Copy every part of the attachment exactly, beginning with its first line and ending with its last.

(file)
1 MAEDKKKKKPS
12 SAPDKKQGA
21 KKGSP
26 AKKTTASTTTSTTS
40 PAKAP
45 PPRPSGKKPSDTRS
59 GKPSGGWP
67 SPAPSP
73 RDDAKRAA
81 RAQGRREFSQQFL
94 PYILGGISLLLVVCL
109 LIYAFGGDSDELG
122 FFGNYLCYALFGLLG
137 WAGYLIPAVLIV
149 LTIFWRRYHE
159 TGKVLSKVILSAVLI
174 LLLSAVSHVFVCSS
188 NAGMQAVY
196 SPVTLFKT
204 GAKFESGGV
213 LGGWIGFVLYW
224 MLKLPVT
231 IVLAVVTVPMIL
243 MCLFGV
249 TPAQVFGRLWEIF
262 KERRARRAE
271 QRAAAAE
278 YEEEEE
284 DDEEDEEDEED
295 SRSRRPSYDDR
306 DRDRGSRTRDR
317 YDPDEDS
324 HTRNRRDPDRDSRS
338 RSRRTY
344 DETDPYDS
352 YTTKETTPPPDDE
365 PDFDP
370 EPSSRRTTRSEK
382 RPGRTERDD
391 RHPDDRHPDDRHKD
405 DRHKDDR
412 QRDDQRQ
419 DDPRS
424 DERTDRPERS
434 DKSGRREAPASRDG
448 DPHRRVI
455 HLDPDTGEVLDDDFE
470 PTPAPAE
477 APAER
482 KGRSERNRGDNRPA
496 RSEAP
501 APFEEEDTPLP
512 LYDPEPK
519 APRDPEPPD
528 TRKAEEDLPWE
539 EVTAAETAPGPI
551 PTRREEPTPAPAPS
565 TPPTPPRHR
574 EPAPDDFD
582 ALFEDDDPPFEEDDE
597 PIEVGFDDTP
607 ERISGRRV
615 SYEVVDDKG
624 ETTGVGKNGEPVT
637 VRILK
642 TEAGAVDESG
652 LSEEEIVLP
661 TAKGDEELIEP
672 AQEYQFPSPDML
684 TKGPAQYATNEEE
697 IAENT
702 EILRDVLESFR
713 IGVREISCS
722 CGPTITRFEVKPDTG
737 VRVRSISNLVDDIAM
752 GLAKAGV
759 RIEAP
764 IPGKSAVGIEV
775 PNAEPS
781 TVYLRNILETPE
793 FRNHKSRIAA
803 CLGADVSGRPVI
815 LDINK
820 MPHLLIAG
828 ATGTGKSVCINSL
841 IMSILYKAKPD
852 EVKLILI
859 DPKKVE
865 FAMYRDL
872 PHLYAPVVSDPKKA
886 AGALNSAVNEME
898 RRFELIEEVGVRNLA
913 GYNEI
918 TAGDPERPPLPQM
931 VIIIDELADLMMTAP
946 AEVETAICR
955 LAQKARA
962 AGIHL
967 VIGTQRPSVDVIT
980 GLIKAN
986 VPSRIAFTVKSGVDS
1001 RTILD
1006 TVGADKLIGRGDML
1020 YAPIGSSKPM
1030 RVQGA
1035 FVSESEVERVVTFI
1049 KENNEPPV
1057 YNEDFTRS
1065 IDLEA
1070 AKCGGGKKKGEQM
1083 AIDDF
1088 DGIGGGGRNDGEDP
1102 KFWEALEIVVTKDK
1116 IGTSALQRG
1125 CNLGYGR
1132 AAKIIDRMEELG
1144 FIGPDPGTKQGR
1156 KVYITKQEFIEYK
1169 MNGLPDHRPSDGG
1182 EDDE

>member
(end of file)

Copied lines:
1 MAEDKKKKKPS
12 SAPDKKQGA
21 KKGSP
26 AKKTTASTTTSTTS
40 PAKAP
45 PPRPSGKKPSDTRS
59 GKPSGGWP
67 SPAPSP
73 RDDAKRAA
81 RAQGRREFSQQFL
94 PYILGGISLLLVVCL
109 LIYAFGGDSDELG
122 FFGNYLCYALFGLLG
137 WAGYLIPAVLIV
149 LTIFWRRYHE
159 TGKVLSKVILSAVLI
174 LLLSAVSHVFVCSS
188 NAGMQAVY
196 SPVTLFKT
204 GAKFESGGV
213 LGGWIGFVLYW
224 MLKLPVT
231 IVLAVVTVPMIL
243 MCLFGV
249 TPAQVFGRLWEIF
262 KERRARRAE
271 QRAAAAE
278 YEEEEE
284 DDEEDEEDEED
295 SRSRRPSYDDR
306 DRDRGSRTRDR
317 YDPDEDS
324 HTRNRRDPDRDSRS
338 RSRRTY
344 DETDPYDS
352 YTTKETTPPPDDE
365 PDFDP
370 EPSSRRTTRSEK
382 RPGRTERDD
391 RHPDDRHPDDRHKD
405 DRHKDDR
412 QRDDQRQ
419 DDPRS
424 DERTDRPERS
434 DKSGRREAPASRDG
448 DPHRRVI
455 HLDPDTGEVLDDDFE
470 PTPAPAE
477 APAER
482 KGRSERNRGDNRPA
496 RSEAP
501 APFEEEDTPLP
512 LYDPEPK
519 APRDPEPPD
528 TRKAEEDLPWE
539 EVTAAETAPGPI
551 PTRREEPTPAPAPS
565 TPPTPPRHR
574 EPAPDDFD
582 ALFEDDDPPFEEDDE
597 PIEVGFDDTP
607 ERISGRRV
615 SYEVVDDKG
624 ETTGVGKNGEPVT
637 VRILK
642 TEAGAVDESG
652 LSEEEIVLP
661 TAKGDEELIEP
672 AQEYQFPSPDML
684 TKGPAQYATNEEE
697 IAENT
702 EILRDVLESFR
713 IGVREISCS
722 CGPTITRFEVKPDTG
737 VRVRSISNLVDDIAM
752 GLAKAGV
759 RIEAP
764 IPGKSAVGIEV
775 PNAEPS
781 TVYLRNILETPE
793 FRNHKSRIAA
803 CLGADVSGRPVI
815 LDINK
820 MPHLLIAG
828 ATGTGKSVCINSL
841 IMSILYKAKPD
852 EVKLILI
859 DPKKVE
865 FAMYRDL
872 PHLYAPVVSDPKKA
886 AGALNSAVNEME
898 RRFELIEEVGVRNLA
913 GYNEI
918 TAGDPERPPLPQM
931 VIIIDELADLMMTAP
946 AEVETAICR
955 LAQKARA
962 AGIHL
967 VIGTQRPSVDVIT
980 GLIKAN
986 VPSRIAFTVKSGVDS
1001 RTILD
1006 TVGADKLIGRGDML
1020 YAPIGSSKPM
1030 RVQGA
1035 FVSESEVERVVTFI
1049 KENNEPPV
1057 YNEDFTRS
1065 IDLEA
1070 AKCGGGKKKGEQM
1083 AIDDF
1088 DGIGGGGRNDGEDP
1102 KFWEALEIVVTKDK
1116 IGTSALQRG
1125 CNLGYGR
1132 AAKIIDRMEELG
1144 FIGPDPGTKQGR
1156 KVYITKQEFIEYK
1169 MNGLPDHRPSDGG
1182 EDDE

>member